Nobel laureate Muhammad Yunus has called upon all to feel the urgency of controlling 10 rivers in the world, including the Ganges, which are shockingly contributing 80 to 90 per cent of plastic pollution to the world’s oceans.
“Solution is very simple. Why don’t we take control of these 10 rivers? Make sure plastic doesn’t float around,” he said while wrapping up the two-day Social Business Academia Conference.
The main summit began on Thursday morning with around 800 participants from 55 countries.
Mentioning the Ganges as one of the 10 rivers, the founder of Grameen Bank said, “You’ve to focus on where the problem is and how we can address it.”
Yunus said these rivers must see clean-up efforts though it is not the end to it as somebody is sending more plastic wastes.
“So, keep up cleaning,” he said emphasising the need for stopping the flow of plastic into the rivers through creating awareness among all.
Yunus said everybody is polluting the rivers, “I’m polluting, you’re polluting thinking that one more bottle will make no difference as there’re millions of bottles.”
Mentioning plastic as one of the serious issue, Yunus said this is going to kill all—fish are eating plastic and we’re eating fish. “So, the plastic itself will be the killer.”
Seeking a role from the people concerned to find a solution, he said it is a small group of people who make the difference. “You don’t wait for the whole world to do it.”
Yunus also said the point here is urgency and they have to feel the urgency as a limited time is given to make the change happen.
Highlighting the crisis the world is facing today, he said, “We need to get out of the ship which is burning and get into the ship which is going to take us to shore to have a better life.”
Yunus said their job, being academicians, is to keep eyes on the front so that they do not hit the disaster path making sure that they can notice it and avoid that disaster path to have an alternative and better life.
Encouraging the Social Business around the world, he said they need to encourage the textbook writers to discuss Social Business in school textbooks to help students build their ideas.
“So, don’t keep the primary schools, high schools and colleges outside your Social Business vision. Keep them very much in your vision,” Yunus said.
He also shared ideas how positively the governments and other actors can be encouraged on how some priorities are made over inclusion of social business though insertion of few lines on social business in company acts and other areas.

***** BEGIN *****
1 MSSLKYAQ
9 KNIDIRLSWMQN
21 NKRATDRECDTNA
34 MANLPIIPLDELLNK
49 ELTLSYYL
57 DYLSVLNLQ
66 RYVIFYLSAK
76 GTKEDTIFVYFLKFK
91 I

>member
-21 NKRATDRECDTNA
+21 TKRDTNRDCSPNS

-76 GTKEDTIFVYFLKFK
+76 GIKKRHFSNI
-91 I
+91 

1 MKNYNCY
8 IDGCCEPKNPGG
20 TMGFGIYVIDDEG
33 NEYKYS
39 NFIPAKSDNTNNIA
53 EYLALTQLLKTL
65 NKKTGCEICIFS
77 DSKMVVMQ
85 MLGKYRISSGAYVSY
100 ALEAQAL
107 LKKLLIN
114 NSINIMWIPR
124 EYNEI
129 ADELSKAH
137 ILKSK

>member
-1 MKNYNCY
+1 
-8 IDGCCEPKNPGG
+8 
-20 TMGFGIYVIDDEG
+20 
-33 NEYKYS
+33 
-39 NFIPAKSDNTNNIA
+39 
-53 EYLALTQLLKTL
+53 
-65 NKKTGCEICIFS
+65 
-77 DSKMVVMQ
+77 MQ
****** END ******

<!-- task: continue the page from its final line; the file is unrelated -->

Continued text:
Head of Global Social Business Summit and co-founder of the Grameen Creative Lab Hans Reitz, Yunus Centre executive director Lamiya Morshed and pro-vice chancellor of Glasgow Caledonian University and Yunus Chair in Social Business and Health, Glasgow Caledonian University professor Cam Donaldson, among others, spoke at the two-day Social Business Academia Conference.
The conference was a platform for networking of the growing network of Yunus Social Business Centres at universities around the world to share their experiences and future plans, she said.
There are currently 64 Yunus Social Business Centres (YSBCs) in 28 countries.
The countries include Albania, Azerbaijan, Bangladesh, China, India, Japan Malaysia, Nepal, Palestine, Singapore, Taiwan, Thailand, Germany, Turkey, Poland, France, Spain, Switzerland, UK, Italy, Zimbabwe, Brazil, Bolivia, the USA, Canada, Mexico, Australia and New Zealand.
At this conference, 37 papers were selected from among 52 papers submitted covering SDGs, health, education and training, technology, marketing, financing social business, wealth concentration and other issues.
There were also special plenaries on the topics of development of the academic research that are of a more practical nature.
Yunus said plastic is pushing the very existence of human civilisation to the path of destruction and the danger of plastic is well known and even those who are doing business are also thinking about it.